There’s a nagging obligation to discuss the “lovely Scottish weather” when it turns into something stereotypically vile over the course of a day or two, but if a basement gig line-up ever existed with the sole purpose of making someone oblivious to the gloomy mood cast by gales and sheet rain in Glasgow, Oscar and GIRLI are that gig line-up.
Is it a cliché to say how at odds the shit weather is with a couple of enviably cheery artists? Yes, it is, but there’s so many bright jackets, high-top sneakers, and streaky hair dyes around that it’s like every cool teenager from the last 30 years is being ruthlessly parodied and fanatically worshipped at the same time, and I can’t help but be totally enthralled.
The second GIRLI start is the second she hits top speed, and with the help of her DJ/sidekick, she doesn’t slow down once.
Her set is the term “millennial” in musical form – full of references to the internet, cunty boys at parties and her mobile.
GIRLI is intense hyperactivity, and her performance is bafflingly great.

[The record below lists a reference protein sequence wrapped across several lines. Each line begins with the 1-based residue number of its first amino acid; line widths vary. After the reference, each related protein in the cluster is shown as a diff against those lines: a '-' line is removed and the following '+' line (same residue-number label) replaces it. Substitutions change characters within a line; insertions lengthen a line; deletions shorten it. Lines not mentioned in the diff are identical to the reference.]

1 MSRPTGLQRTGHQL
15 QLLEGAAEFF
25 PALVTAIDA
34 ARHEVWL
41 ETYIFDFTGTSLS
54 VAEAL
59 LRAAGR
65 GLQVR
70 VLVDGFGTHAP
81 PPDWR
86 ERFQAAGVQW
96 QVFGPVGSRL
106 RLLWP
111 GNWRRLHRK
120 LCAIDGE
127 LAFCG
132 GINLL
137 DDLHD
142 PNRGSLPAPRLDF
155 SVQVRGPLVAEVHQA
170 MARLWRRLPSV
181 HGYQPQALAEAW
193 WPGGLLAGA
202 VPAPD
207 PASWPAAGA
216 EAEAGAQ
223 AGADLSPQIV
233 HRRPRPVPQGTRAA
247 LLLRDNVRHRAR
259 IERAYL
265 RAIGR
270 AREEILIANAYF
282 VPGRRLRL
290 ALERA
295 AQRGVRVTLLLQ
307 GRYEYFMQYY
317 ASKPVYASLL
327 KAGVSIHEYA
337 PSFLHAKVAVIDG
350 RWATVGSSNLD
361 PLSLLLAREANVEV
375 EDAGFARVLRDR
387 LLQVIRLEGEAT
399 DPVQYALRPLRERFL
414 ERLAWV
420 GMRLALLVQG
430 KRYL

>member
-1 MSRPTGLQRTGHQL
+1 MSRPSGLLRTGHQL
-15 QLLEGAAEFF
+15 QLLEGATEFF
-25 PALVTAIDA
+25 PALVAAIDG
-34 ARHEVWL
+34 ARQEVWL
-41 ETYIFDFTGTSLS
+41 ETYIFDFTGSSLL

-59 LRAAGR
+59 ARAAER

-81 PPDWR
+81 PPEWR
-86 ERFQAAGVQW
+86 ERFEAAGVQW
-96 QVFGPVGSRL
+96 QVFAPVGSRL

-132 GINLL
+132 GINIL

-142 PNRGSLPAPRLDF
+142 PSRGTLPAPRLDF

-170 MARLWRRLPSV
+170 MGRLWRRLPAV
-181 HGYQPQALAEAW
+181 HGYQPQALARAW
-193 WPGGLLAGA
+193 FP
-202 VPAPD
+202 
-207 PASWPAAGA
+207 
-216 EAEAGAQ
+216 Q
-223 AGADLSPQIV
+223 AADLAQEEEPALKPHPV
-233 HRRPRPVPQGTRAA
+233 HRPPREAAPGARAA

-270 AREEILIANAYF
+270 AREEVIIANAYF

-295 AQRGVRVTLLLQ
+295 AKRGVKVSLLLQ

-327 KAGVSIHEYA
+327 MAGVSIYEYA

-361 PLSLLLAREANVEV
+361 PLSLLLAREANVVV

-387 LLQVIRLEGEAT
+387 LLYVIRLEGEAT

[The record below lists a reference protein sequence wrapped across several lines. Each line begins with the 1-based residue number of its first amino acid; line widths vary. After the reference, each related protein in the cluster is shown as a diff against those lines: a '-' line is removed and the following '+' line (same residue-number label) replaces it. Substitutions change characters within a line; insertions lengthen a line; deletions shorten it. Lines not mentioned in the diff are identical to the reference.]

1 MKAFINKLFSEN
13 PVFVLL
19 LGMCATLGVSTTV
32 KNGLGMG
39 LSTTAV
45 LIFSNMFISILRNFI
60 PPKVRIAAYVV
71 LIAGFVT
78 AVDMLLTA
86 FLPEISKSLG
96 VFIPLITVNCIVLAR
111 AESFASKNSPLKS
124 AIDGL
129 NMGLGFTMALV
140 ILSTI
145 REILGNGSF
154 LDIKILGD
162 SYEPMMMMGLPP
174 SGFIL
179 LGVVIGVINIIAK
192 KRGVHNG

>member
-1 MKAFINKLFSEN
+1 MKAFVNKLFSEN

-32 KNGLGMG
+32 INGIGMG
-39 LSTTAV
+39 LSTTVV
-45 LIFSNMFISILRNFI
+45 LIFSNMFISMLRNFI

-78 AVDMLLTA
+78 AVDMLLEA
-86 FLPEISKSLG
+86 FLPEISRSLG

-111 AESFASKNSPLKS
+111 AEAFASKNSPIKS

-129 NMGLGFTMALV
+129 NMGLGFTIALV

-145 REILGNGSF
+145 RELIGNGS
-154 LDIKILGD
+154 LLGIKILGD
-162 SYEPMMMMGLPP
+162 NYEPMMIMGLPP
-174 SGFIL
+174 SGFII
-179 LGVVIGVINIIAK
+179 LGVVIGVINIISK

Oscar Scheller’s star is fast on the rise, having released his debut album Cut and Paste in May of this year and subsequently toured through the States and the UK, also gaining radio exposure courtesy of Annie Mac on Radio1.
There isn’t a secret to his success though, he’s just magnetically cool and good at what he does – which is writing good-vibes guitar pop, and then crooning them with his deep North London voice.
His stage is (as mentioned before) a catwalk for the cool kids, but his band are also practiced and really quite tight; not one beat is dropped by the drummer, and the overall sound seems to be perfect for Oscar’s sultry baritone, which sits perfectly above every other instrument.
His t-shirt merchandise in the corner by the stage is adorned by a drawing of a pocket piano (a small synthesiser), and so is his music; among the breezy guitars of set opener ‘Beautiful Words’ is the warbling cry of that particular synth and again, it sits in the mix in such an expert way that would be the separation between an amateur band and a professional one.
They swirl through their set, pausing for the occasional brief anecdote (that song is about my mum smoking too much weed) or question (“has anyone here ever broke their phone?” – before the aptly titled grungy number ‘Breaking My Phone’) and once or twice the thought of music ever being used for compartmentalising sad feelings seems an absurd notion.
Some might say that Oscar’s performance lacks levels or doesn’t plumb to enough emotional depth, but he doesn’t fail at this because he doesn’t even try to do it, he just has a load of fun singing about his friends and all the other stuff in his life, and this positivity is infectious because I don’t even give a shit that it’s raining when I leave to go outside.
Words: Greg Murray